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Graham Nutter on Burgundy 2007


Our favourite wine producer from the Minervois, who has been drinking fine Burgundy for almost as long as we have been selling it, has sent over his impressions from our tasting last Thursday. Thank you Graham.

I was called at home one evening by Johnny Goedhuis – and frankly expecting to hear ghastly news at that time of day, i.e. that Private Reserves had been flooded out, that my Ponsot wines were duds (a legal process is going on in the US re fakes), but no. It was, instead, an invitation to taste their 2007 Burgundies. So, I cancelled Nobu and whisked round to their venue the next evening. And boy was it worth it.

Most expectations on 2007 Burgs, notably for the reds, were of under-ripe, thin and variable quality fruit, following a cool summer. Reality, from the first taste, was so very different. Goedhuis had a fabulous selection of red wines from some 16 growers and from some 15 white growers. And Goedhuis had at least 4-6 wines from many of the growers – and double that in many cases. Apparently, Johnny had driven round the collection van himself, pleading credit crunch poverty. Goedhuis certainly came up with the goods.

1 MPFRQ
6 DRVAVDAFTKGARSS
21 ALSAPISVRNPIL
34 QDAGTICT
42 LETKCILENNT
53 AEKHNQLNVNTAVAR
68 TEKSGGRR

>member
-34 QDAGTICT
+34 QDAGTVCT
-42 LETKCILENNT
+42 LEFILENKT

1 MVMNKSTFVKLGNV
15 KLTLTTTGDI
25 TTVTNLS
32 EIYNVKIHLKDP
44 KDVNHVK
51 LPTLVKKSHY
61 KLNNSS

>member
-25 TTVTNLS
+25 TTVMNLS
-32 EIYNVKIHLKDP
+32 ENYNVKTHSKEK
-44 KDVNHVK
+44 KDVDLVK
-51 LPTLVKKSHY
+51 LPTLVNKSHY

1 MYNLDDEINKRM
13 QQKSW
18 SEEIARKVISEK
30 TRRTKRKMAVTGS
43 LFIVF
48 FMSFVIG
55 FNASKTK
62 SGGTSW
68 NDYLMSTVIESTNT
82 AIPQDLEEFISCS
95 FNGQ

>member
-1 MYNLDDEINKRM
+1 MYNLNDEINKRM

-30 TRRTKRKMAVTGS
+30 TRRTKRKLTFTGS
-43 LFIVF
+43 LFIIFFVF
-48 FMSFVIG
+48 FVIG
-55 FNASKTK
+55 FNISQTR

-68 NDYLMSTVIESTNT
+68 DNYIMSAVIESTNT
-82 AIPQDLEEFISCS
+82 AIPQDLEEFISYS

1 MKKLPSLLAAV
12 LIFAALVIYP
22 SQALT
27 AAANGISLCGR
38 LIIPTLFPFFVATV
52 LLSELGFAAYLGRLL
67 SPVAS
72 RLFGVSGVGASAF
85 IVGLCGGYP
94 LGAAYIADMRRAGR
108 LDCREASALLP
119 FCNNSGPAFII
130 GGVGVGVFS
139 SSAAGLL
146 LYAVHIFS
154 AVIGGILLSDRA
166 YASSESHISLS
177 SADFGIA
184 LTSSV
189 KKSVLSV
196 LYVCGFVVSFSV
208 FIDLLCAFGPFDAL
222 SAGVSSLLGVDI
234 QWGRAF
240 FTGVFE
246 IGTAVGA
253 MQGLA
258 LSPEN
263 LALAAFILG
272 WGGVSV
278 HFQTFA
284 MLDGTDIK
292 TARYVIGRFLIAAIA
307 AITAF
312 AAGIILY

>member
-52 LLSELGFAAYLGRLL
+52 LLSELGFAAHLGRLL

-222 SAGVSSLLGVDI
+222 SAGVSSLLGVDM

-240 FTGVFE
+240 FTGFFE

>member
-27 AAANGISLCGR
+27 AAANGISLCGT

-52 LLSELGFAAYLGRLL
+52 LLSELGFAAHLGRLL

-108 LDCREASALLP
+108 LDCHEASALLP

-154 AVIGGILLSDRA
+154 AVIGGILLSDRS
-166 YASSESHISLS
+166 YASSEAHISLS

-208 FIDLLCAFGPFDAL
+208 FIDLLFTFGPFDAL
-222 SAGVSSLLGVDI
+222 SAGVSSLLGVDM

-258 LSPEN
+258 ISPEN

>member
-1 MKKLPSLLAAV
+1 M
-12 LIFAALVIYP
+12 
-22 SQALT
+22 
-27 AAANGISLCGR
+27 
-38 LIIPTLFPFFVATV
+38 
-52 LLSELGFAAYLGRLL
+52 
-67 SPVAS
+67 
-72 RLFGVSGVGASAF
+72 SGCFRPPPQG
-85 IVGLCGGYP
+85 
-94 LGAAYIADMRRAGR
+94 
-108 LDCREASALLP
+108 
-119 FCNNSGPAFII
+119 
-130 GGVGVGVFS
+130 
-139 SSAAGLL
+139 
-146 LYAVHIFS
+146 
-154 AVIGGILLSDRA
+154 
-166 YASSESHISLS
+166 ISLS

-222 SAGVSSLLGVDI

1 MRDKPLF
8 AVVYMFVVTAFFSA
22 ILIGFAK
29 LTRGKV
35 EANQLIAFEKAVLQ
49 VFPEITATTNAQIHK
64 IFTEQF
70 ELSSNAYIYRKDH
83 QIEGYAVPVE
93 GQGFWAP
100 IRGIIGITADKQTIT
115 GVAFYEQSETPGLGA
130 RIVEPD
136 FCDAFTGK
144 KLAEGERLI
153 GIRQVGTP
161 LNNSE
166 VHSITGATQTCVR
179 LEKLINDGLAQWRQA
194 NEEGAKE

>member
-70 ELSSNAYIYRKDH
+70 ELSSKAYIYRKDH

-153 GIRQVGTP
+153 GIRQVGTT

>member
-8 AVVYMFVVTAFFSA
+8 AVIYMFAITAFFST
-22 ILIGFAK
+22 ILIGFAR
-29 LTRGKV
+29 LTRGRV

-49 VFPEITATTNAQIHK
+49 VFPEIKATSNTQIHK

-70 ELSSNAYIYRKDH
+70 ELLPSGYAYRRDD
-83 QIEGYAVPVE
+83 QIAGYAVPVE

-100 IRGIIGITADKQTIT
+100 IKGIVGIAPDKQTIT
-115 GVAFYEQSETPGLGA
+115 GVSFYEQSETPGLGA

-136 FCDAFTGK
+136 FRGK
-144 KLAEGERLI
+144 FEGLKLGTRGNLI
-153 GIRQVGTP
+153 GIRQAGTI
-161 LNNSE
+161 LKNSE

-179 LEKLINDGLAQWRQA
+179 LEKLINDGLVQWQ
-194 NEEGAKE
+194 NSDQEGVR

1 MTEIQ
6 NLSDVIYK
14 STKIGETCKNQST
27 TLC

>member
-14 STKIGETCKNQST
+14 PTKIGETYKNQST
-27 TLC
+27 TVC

I tasted the reds first (in good Burgundy tradition). Looking at my notes, there is a constant repetition of “fresh, pure, fragrant, fruity…”, which is remarkable for Burgs so young and just bottled. Also, remarkable to my taste, is that, given the cool summer, the wines did not appear to be over-worked, but rather exuded a cleanliness and vitality. The growers would appear to have conducted a highly selective and gentle handling of fruit, rather than maximising yields. A year for both the viticulturist and cellar manager to work in tandem – and bravo! Favourite reds? Fourrier, Hudelot Noellat (11 samples!), Meo-Camuzet and Potel were all up there. And Voillot (Volnay/Pommard) was a real surprise.

The whites had already been written up highly, so taste buds were already on alert. They didn’t disappoint – pure, fruity, intense and long, yet underpinned by crisp acidity and minerality. Many of the wines can be drunk now – but will age gracefully for 5-10 years at the upper end.

Favourite growers? Droin’s Chablis, Boillot’s Pulignys, Jobard’s and Fichet’s Mersault, and Marc Colin.

Ideally, I’d take them all.